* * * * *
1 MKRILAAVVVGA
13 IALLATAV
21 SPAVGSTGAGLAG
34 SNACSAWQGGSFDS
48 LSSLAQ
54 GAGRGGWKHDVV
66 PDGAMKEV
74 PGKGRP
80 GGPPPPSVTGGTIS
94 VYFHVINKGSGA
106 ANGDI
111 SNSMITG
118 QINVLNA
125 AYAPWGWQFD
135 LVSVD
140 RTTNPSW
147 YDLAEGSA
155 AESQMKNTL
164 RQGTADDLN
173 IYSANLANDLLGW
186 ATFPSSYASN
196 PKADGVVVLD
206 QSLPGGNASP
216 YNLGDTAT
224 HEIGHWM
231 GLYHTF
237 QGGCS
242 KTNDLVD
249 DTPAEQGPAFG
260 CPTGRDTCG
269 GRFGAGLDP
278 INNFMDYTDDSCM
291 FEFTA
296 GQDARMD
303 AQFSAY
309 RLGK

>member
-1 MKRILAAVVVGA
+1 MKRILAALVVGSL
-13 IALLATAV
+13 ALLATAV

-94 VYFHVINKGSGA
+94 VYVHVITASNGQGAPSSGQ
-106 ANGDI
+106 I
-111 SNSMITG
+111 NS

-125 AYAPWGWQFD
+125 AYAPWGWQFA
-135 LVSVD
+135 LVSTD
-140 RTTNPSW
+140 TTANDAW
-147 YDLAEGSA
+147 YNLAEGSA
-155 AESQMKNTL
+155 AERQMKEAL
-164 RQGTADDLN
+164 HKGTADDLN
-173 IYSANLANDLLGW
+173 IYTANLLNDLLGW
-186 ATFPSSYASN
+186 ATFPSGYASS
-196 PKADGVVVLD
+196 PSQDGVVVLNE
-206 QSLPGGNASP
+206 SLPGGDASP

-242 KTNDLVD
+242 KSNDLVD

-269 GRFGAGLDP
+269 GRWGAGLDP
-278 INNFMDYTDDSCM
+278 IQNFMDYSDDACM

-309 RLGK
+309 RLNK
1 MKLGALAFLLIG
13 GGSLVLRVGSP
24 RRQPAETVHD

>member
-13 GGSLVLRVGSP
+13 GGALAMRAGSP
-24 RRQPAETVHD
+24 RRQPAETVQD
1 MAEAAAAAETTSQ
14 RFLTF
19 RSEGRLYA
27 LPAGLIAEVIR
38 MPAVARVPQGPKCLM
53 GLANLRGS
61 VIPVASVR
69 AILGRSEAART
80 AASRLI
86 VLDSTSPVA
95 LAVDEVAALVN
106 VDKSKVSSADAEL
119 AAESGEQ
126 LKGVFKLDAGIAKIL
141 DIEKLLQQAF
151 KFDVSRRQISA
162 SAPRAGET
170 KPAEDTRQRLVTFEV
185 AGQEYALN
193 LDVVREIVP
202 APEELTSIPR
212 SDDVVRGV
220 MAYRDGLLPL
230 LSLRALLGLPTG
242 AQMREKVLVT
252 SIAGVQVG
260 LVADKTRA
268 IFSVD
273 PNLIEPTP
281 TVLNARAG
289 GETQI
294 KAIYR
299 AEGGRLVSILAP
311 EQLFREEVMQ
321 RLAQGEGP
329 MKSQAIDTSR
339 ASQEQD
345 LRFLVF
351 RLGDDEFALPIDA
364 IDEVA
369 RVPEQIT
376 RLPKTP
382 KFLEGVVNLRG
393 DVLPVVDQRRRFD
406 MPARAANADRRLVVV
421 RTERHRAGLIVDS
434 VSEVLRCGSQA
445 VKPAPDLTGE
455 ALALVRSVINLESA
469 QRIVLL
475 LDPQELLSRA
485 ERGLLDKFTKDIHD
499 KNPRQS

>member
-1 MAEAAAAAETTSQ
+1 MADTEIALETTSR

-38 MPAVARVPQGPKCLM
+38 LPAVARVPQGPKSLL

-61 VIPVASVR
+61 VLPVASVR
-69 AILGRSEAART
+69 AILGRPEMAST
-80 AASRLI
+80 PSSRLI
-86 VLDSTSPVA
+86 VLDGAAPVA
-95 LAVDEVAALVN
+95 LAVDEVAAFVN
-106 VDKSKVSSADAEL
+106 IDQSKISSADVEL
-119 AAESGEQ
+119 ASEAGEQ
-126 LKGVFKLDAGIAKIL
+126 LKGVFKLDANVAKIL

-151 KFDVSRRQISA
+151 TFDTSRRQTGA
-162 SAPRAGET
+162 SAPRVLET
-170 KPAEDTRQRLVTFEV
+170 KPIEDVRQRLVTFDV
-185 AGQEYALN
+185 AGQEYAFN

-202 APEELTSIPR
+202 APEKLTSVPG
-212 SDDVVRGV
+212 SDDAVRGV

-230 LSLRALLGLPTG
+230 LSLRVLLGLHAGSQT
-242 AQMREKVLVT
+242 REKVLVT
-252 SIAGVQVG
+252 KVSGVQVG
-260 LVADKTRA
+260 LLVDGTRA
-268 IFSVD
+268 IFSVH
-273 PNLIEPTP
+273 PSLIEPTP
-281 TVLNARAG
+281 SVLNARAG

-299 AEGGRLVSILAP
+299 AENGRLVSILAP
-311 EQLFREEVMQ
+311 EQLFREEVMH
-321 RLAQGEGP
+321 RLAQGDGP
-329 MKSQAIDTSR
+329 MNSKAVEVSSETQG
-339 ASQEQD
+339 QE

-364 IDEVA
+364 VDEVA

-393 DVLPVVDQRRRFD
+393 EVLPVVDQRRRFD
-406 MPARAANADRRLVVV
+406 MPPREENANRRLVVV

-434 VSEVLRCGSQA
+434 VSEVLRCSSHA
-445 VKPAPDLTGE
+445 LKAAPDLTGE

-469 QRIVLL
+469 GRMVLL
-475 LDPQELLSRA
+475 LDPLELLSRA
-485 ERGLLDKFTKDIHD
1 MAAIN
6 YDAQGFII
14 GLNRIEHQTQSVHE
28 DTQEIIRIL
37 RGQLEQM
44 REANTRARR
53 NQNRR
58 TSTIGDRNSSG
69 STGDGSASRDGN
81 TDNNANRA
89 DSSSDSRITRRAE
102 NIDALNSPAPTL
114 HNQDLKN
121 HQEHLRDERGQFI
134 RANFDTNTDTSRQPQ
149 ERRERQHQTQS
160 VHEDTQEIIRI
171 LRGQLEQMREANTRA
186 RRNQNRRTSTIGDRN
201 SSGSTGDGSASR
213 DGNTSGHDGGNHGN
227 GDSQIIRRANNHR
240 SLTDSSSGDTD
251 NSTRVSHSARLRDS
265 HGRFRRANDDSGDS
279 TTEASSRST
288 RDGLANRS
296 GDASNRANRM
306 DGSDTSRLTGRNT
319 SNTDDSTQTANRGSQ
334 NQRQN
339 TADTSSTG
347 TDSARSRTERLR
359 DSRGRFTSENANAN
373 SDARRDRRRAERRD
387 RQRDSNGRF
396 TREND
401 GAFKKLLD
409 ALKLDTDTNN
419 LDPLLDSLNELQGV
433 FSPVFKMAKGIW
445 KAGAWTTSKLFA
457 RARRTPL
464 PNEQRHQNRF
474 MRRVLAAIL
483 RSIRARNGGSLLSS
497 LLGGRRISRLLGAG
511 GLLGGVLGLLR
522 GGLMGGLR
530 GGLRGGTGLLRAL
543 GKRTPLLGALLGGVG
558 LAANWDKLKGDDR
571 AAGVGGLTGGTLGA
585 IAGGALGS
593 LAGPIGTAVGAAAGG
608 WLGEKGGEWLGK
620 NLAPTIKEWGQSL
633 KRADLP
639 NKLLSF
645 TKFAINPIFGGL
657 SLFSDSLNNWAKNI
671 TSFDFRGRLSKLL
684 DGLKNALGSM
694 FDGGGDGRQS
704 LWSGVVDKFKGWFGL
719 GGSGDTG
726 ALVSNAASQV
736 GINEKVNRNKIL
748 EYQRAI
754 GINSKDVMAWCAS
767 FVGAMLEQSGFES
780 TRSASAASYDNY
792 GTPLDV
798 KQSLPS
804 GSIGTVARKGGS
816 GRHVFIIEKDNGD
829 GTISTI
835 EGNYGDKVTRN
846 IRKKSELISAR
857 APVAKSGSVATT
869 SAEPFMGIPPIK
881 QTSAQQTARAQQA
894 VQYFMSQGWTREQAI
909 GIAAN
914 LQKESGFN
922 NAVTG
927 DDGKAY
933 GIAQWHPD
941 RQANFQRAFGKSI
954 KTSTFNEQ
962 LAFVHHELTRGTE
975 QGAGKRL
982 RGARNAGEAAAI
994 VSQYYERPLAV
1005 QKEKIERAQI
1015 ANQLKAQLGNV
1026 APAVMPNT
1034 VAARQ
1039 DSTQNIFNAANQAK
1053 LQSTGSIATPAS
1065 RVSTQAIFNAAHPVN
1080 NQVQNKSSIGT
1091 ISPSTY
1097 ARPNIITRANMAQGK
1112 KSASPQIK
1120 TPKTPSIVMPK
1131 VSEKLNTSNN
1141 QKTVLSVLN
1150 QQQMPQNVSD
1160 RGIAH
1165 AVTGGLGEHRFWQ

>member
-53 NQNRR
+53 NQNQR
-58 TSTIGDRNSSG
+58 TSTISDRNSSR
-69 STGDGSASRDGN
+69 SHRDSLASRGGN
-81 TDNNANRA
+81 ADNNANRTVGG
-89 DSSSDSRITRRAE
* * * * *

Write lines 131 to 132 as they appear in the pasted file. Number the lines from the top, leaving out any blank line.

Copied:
445 VKPAPDLTGE
455 ALALVRSVINLESA